Email As a Solution 

Opting for email as a required form of notice is often your best course of action during the ongoing pandemic. Even if your office is currently open full-time, things might change as we head into the Fall as jurisdictions continue to monitor and possibly update stay-at-home orders. If you are negotiating a new contract, then review our recommendations under the “Specific Issues to Consider” heading, below.

If an existing contract does not allow for email notice, or if it allows for email notice as only one of several options, then consider a contract amendment that requires email notice to ensure actual receipt in a timely manner. It would not be sufficient for the parties to agree informally to use email for the time being, because most contracts require that any amendment be in writing and signed by the parties. If you “agree” informally to use email without amending the contract to require it, then the counterparty could still use the office delivery requirements in the contract to provide legal notice that, in theory, you would never see.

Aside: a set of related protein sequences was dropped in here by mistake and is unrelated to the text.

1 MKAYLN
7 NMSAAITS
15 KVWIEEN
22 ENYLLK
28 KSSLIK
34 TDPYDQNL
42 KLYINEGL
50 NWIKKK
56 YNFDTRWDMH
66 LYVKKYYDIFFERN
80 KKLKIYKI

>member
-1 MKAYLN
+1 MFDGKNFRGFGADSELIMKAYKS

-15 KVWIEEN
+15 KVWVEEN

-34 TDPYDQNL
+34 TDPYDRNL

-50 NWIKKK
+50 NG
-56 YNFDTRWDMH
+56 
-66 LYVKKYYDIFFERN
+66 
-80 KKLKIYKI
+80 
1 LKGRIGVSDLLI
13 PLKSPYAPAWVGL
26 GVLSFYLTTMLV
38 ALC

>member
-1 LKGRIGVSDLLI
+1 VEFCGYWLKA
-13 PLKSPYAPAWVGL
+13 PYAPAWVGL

If you have a friendly counterparty and are not in a dispute, then it might be easy enough to call or email your counterparty to suggest that you amend the notice provision of the contract to require email notice. This should be a mutually beneficial and welcome change. If, however, you are in a dispute, then the counterparty is perhaps not likely to agree to any amendment, and may use the absence of email notice requirements against you (e.g., by sending notice by a method that you are not likely to receive, or that will likely be received after some period of delay). 

Specific Issues to Consider